In other words, if there were reasonable grounds to expect that the company would remain solvent, even if it incurred some debt, then directors may receive protection for incurring that debt personally. In this content, Australian case-law tells us that the term “reasonable grounds” refers to ones “expectation and confidence that the company was in fact solvent”. However, it is no defence for the director to say they were “completely unaware of the company’s financial position”. After all, the director must be aware of all aspects of their company, especially its financial position.
2. A Competent and Reliable Person Defence:
The competent and reliable defence is outlined under section 588H(3) of the Corporations Act. This defence is especially useful for directors of larger companies where they receive advice and guidance from company management. In order to rely on this defence, the director must show that at the time the company incurred the debt:
- Some competent and reliable person, whom is responsible for providing the director with adequate financial information, believed the company to be solvent.
A competent and reliable person may be another managing director or the companies management team. However, directors will not be able to rely on this defence if they suspected the companies insolvency and failed to demand information, from a managing director, about their suspicions.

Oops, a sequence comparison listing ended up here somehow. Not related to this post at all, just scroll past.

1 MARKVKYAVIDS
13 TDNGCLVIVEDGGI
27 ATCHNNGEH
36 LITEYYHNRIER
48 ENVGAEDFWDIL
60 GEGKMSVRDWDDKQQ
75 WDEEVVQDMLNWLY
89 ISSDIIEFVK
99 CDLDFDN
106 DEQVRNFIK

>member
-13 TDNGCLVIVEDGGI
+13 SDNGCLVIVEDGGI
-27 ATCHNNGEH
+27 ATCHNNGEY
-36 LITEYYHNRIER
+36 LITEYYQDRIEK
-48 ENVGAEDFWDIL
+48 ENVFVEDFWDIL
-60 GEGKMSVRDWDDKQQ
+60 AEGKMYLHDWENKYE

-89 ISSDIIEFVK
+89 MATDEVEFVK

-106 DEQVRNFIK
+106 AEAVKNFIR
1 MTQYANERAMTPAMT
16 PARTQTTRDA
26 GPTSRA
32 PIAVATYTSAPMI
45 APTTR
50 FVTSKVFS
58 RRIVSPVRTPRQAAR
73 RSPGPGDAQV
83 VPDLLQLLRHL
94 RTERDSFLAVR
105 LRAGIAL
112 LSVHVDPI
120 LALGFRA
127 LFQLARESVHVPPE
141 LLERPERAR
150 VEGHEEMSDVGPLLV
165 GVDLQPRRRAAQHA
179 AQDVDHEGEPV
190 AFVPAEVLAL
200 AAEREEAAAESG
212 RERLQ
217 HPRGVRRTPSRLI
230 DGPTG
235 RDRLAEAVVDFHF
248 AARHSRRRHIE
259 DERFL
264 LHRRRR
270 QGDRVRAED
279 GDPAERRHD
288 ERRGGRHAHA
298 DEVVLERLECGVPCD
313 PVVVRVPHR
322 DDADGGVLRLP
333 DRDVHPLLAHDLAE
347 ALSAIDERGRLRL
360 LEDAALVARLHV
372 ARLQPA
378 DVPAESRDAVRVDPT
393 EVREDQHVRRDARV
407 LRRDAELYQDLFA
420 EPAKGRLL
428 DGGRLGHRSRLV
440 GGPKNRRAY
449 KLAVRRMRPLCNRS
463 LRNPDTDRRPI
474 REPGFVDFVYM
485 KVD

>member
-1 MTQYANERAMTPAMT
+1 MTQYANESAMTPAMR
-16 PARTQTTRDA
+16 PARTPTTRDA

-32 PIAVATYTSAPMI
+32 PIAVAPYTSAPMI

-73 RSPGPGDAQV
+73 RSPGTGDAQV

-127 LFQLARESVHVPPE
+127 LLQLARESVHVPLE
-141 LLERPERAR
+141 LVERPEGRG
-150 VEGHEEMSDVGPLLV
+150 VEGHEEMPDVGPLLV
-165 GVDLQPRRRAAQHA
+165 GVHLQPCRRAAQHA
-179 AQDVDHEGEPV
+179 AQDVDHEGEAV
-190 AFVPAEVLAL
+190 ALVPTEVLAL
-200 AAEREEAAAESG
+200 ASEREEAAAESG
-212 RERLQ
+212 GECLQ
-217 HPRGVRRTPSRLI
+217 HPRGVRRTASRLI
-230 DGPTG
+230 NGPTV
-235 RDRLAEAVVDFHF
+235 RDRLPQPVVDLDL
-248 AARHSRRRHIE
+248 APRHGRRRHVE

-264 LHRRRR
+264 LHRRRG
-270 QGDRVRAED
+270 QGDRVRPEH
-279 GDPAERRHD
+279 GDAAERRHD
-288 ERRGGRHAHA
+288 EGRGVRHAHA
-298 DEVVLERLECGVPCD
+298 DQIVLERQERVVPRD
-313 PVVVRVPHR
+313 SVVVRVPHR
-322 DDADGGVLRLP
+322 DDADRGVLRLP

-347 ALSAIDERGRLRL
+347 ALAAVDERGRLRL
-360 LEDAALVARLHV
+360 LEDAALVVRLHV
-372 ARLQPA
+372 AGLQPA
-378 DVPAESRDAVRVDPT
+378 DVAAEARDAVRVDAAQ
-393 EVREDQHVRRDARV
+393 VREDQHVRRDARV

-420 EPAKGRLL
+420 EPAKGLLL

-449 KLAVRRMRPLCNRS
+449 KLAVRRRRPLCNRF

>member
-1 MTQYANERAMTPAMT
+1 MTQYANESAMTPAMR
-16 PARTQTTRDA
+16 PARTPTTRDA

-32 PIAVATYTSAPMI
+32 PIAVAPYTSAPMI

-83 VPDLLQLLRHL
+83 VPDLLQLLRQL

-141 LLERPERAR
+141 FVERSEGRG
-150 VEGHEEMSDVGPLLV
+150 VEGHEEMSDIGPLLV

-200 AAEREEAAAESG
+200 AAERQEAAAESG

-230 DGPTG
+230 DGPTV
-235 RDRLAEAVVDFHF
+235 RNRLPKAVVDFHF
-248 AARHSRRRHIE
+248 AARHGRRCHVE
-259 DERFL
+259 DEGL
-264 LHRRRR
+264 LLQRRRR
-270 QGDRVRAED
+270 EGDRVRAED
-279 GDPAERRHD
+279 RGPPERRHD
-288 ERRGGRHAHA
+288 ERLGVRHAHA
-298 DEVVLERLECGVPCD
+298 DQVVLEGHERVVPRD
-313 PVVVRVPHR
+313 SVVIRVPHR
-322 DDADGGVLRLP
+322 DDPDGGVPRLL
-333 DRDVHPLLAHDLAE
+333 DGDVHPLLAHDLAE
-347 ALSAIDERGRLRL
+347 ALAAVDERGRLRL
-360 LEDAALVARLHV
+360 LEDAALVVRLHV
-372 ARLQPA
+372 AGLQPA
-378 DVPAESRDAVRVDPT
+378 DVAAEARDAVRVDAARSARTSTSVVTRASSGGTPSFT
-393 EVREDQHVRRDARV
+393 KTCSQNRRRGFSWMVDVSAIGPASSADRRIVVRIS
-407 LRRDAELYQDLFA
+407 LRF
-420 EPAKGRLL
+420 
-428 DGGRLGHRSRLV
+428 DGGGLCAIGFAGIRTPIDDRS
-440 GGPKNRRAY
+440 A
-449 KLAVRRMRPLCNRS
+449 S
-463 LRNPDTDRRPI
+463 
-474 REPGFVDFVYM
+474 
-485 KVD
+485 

3. The Illness/Absent from Management Defence:
This defence is referred to in section 588H(4) of the Corporations Act. Now, this defence is especially important for directors who are absent from management for ‘some good reason‘. Accordingly, this defence will apply to protect a director from personally incurring the companies debt, when:
- The director was absent from management, because of some illness or ‘some other good reason‘, at the time the company incurred the debt.
But what would count as “some good reason” if the director was not ill? As seen by Australian case-law, if a director chooses not to participate in the management of the companies business, this does not satisfy the “some good reason” requirement. However, if a director did not take part in some board decision because they had a material personal interest regarding the decision, this may satisfy the “some good reason” requirement. As with many legal defences, the court will look to the entirely of the circumstances.
4. The Reasonable Steps Defences:
This defence is provided for in section 588H(5) of the Corporations Act. Importantly, this defence provides that:
- If a director is able to prove they took all the reasonable steps necessary to prevent the company from incurring the debt, they will be protected from liability for that debt.
So, what will the court consider ‘reasonable steps’ to be? Well, simply telling the company’s managing director about reservations or expressing that the director does not agree that the company should incur further debts, falls short of ‘reasonable steps’. Accordingly, the most reasonable steps the director can take is to encourage voluntary administration.
Insolvent trading is a serious breach of the insolvent trading laws stipulated in the Corporations Act. Although the consequences and liabilities of engaging in this illegal conduct will likely extend onto the directors of the company, there are a few defences available. If you suspect that your company may be conducting insolvent trading, or you would like specialised advice regarding your directors duties and obligations, you should consult with a Business Lawyer or Insolvency Specialist.